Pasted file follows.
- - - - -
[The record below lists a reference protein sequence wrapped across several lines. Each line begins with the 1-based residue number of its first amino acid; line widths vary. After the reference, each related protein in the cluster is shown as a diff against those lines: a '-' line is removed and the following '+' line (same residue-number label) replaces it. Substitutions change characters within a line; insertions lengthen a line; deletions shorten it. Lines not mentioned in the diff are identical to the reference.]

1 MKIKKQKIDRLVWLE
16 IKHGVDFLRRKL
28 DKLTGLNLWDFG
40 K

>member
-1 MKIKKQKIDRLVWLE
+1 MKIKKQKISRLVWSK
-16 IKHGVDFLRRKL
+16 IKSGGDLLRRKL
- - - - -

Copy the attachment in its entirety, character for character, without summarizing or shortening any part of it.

[The record below lists a reference protein sequence wrapped across several lines. Each line begins with the 1-based residue number of its first amino acid; line widths vary. After the reference, each related protein in the cluster is shown as a diff against those lines: a '-' line is removed and the following '+' line (same residue-number label) replaces it. Substitutions change characters within a line; insertions lengthen a line; deletions shorten it. Lines not mentioned in the diff are identical to the reference.]

1 MKIKKQKIDRLVWLE
16 IKHGVDFLRRKL
28 DKLTGLNLWDFG
40 K

>member
-1 MKIKKQKIDRLVWLE
+1 MKIKKQKISRLVWSK
-16 IKHGVDFLRRKL
+16 IKSGGDLLRRKL